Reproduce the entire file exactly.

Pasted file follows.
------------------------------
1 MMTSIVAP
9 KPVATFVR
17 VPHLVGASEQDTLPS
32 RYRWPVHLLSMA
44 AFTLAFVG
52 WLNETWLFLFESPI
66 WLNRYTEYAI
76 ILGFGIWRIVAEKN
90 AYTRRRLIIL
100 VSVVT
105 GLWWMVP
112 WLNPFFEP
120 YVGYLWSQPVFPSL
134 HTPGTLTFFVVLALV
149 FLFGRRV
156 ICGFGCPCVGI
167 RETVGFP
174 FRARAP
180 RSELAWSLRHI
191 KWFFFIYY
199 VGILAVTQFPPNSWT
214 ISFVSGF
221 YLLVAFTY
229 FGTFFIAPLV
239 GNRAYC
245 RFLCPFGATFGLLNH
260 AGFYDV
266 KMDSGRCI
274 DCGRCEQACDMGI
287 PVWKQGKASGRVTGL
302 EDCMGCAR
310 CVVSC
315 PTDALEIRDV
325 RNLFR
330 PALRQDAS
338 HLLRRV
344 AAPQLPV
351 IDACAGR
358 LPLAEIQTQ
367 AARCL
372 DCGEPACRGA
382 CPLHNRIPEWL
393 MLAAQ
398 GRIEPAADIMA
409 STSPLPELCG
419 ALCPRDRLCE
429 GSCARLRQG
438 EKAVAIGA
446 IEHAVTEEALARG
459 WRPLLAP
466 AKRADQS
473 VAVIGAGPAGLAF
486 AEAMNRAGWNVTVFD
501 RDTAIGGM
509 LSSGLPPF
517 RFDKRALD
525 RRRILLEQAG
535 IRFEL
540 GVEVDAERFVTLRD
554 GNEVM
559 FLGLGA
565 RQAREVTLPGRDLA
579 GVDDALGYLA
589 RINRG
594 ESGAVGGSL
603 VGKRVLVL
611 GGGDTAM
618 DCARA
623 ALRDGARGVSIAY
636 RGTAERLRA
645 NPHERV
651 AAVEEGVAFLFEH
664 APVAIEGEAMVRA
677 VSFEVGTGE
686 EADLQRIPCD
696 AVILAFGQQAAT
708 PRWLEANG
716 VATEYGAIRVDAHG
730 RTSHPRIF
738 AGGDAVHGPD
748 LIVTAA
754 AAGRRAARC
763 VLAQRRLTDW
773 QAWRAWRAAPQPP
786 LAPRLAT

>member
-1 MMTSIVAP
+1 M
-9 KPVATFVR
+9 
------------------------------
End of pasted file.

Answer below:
1 MMTSIVAP
9 KPVATFVR
17 VPHLVGASEQDTLPS
32 RYRWPVHLLSMA
44 AFTLAFVG
52 WLNETWLFLFESPI
66 WLNRYTEYAI
76 ILGFGIWRIVAEKN
90 AYTRRRLIIL
100 VSVVT
105 GLWWMVP
112 WLNPFFEP
120 YVGYLWSQPVFPSL
134 HTPGTLTFFVVLALV
149 FLFGRRV
156 ICGFGCPCVGI
167 RETVGFP
174 FRARAP
180 RSELAWSLRHI
191 KWFFFIYY
199 VGILAVTQFPPNSWT
214 ISFVSGF
221 YLLVAFTY
229 FGTFFIAPLV
239 GNRAYC
245 RFLCPFGATFGLLNH
260 AGFYDV
266 KMDSGRCI
274 DCGRCEQACDMGI
287 PVWKQGKASGRVTGL
302 EDCMGCAR
310 CVVSC
315 PTDALEIRDV
325 RNLFR
330 PALRQDAS
338 HLLRRV
344 AAPQLPV
351 IDACAGR
358 LPLAEIQTQ
367 AARCL
372 DCGEPACRGA
382 CPLHNRIPEWL
393 MLAAQ
398 GRIEPAADIMA
409 STSPLPELCG
419 ALCPRDRLCE
429 GSCARLRQG
438 EKAVAIGA
446 IEHAVTEEALARG
459 WRPLLAP
466 AKRADQS
473 VAVIGAGPAGLAF
486 AEAMNRAGWNVTVFD
501 RDTAIGGM
509 LSSGLPPF
517 RFDKRALD
525 RRRILLEQAG
535 IRFEL
540 GVEVDAERFVTLRD
554 GNEVM
559 FLGLGA
565 RQAREVTLPGRDLA
579 GVDDALGYLA
589 RINRG
594 ESGAVGGSL
603 VGKRVLVL
611 GGGDTAM
618 DCARA
623 ALRDGARGVSIAY
636 RGTAERLRA
645 NPHERV
651 AAVEEGVAFLFEH
664 APVAIEGEAMVRA
677 VSFEVGTGE
686 EADLQRIPCD
696 AVILAFGQQAAT
708 PRWLEANG
716 VATEYGAIRVDAHG
730 RTSHPRIF
738 AGGDAVHGPD
748 LIVTAA
754 AAGRRAARC
763 VLAQRRLTDW
773 QAWRAWRAAPQPP
786 LAPRLAT

>member
-1 MMTSIVAP
+1 M
-9 KPVATFVR
+9 